2. D3.js is very efficient at parsing any character delimited file with the `d3.dsv` function.
  3. You can easily perform 'Group-By' operations on d3 by using the `nest` function on your data.
  4. D3.js makes ES6's newly proposed Object implementation available right now  with the d3.map() function.
  5. Timers on D3 are far superior to using setTimeout/setInterval, as they use requestAnimationFrame when available, degrading gracefully when it isn't available and helping you save CPU cycles by detecting browser focus, stopping when in your tab is in the background.
  6. She showed a great example of Matrix Decompsition by Mike Bostock
  7. D3.js enables you to do perceptual color calculations: rather than calculating RGB, you can make a color '.darker()' or '.brighter()'.
  8. In much the same way, D3.js gives you the ability to format times and dates, and perform advanced date calculations. To know how many mondays since a birthday, you can just do `d3.time.mondays(new Date("1988-01-01"), new Date())`.
  9. She also covered the plethora of map projections available on the geo package, improving on a diagram from the Guardian about People's Republic of Korea missile range capabilities, by using an azimuthal projection rather than a standard mercator one.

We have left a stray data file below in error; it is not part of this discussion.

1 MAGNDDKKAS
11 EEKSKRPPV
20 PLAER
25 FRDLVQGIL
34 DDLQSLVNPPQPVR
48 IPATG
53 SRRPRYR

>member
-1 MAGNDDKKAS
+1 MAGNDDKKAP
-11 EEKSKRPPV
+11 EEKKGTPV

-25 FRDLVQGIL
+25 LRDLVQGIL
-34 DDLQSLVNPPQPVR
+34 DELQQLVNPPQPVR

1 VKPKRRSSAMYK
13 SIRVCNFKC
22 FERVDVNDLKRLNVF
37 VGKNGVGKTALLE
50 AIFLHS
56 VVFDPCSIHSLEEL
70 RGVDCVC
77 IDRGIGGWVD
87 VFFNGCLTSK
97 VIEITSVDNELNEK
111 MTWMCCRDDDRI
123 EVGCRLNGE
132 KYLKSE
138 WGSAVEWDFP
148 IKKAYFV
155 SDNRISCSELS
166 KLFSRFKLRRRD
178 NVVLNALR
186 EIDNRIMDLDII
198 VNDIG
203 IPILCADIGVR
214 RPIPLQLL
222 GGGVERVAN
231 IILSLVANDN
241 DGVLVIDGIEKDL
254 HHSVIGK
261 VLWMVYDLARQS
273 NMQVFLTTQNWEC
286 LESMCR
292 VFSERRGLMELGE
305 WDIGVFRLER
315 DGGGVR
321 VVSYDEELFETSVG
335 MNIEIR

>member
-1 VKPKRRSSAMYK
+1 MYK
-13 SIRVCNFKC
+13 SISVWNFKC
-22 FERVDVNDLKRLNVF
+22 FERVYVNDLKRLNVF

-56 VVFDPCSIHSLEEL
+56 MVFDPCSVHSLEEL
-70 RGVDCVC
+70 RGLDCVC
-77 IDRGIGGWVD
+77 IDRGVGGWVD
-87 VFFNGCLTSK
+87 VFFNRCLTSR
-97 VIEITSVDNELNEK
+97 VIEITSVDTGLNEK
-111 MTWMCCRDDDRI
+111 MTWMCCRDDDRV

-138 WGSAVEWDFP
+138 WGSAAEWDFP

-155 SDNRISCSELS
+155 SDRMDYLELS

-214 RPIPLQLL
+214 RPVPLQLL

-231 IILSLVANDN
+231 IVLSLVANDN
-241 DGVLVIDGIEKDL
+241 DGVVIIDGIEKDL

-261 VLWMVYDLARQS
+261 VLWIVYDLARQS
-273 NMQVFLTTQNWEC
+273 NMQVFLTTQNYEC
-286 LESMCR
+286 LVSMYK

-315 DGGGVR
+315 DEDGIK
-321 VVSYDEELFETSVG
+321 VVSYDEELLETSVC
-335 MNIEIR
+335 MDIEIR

10. She showed awesome live sorting of huge tables, with rows actually flying around to their sorted position. Really cool.
  11. You can use D3.js for UX tests and development.
  12. It's really easy to use D3.js in node by just installing it with NPM. 

Her slides aren't up yet, but in the meantime check out her github repos 

ViziCities - SimCity for the real world

Robin Hawkes gave the last talk, a lenghty look at his project, ViziCities, where him and Pete Smart have managed to visualise London's buildings, traffic, crime statistics and transport systems in near-real-time. His inspiration came from playing SimCity V and wanting to re-create the game's famously detailed city data visualisations with real data.